In the middle of the hike, a bird landed very near me and looked at me for several minutes, before it’s friend joined on the other side of the trail. I stood marveling at the proximity for some time, and snapped a few pictures, before they started squawking and dive-bombing me. I realized that they wanted to scare me away, so I obliged and walked on, leaving them in peace.
Israel River Campground
Thursday and Friday were forecasted to be overcast and windy with a high chance of rain. Most of our time in the Whites we were staying in trailhead parking lots, but with the bad weather rolling in we decided to set up at a campsite for a night to take advantage of hot showers and laundry facilities. John called around to find an open campground – not an easy task since most places closed after Columbus Day weekend, but he persevered and we stayed at Israel River Campground. This campground is open year-round, and is primarily populated by campers that rent by the season – it was full of RVs, left to store over the winter until the owners come back for next summer.
A couple testing out their new Roadtrek campervan came by to take a look at our van. We had a great time talking with them and giving them a tour.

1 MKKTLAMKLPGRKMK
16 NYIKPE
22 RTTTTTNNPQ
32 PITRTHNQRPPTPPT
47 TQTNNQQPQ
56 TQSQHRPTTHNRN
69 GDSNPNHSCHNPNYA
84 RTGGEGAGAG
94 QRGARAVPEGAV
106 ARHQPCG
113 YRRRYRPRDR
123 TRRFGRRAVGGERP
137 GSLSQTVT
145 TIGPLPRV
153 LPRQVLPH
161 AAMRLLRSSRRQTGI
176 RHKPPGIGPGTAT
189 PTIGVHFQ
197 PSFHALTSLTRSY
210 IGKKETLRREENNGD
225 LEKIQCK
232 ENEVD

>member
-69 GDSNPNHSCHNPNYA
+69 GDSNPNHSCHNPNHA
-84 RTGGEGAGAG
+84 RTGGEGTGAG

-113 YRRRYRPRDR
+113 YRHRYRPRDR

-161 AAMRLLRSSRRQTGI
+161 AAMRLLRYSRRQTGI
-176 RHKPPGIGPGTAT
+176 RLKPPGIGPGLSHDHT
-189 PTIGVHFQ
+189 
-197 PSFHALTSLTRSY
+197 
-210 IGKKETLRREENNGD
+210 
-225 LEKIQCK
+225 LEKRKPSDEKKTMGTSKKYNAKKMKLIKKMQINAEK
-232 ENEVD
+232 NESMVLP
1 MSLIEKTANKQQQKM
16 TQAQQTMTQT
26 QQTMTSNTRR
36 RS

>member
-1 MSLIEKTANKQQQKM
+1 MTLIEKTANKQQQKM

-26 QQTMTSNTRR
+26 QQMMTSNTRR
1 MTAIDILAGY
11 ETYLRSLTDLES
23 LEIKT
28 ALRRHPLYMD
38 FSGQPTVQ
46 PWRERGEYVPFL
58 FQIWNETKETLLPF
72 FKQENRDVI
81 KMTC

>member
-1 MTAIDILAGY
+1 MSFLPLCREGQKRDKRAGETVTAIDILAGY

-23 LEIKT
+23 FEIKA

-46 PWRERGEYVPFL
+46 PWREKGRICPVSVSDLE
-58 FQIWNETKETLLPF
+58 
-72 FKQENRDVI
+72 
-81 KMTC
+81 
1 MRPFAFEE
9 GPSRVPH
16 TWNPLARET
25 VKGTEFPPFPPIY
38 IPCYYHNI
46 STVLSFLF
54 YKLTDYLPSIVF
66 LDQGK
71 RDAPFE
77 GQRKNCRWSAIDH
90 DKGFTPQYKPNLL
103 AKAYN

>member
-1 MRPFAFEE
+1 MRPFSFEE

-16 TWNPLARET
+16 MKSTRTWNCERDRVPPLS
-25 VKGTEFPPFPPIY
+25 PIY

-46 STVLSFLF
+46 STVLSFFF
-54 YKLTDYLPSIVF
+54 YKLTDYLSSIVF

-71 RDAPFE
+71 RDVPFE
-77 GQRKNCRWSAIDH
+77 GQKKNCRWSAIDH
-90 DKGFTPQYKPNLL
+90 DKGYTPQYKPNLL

By the time we left the campground, Congress had finally got their act together and reopened the government. Up until then, we were parking for free in National Forest parking lots that normally charge a small fee. With the government finally open, we decided to purchase an America the Beautiful National Parks and Federal Recreation Area Annual Pass, which covers the entrance and parking fees for all national parks, national forests, BLM lands and more. The nearest vendor of the passes was the Androscoggin Ranger Station. Perversely, we had benefitted by the government closure, accessing a carless Acadia National Park for free and parking in the Whites for free, but now that we purchased an annual pass, in a sense we retroactively paid for these visits (the pass would have the same expiration date if we purchased it when we visited Acadia).
On our way to purchase the annual pass, we picked up a hitchhiker who clearly was trying to get to a trail. We learned that he is a very late AT thru-hiker named Dixie Grits. He already climbed Katahdin, jumping to the end when he knew he would not make it on time, and now came back to finish the hike to Maine. We drove him all the way to the Pinkham Notch Visitors’ Center so he would not have to hitch another ride, and he declared us officially “Trail Angels“. We then drove back to the Ranger Station for the pass after checking out the visitors’ center.
Waterfalls, King Ravine, Madison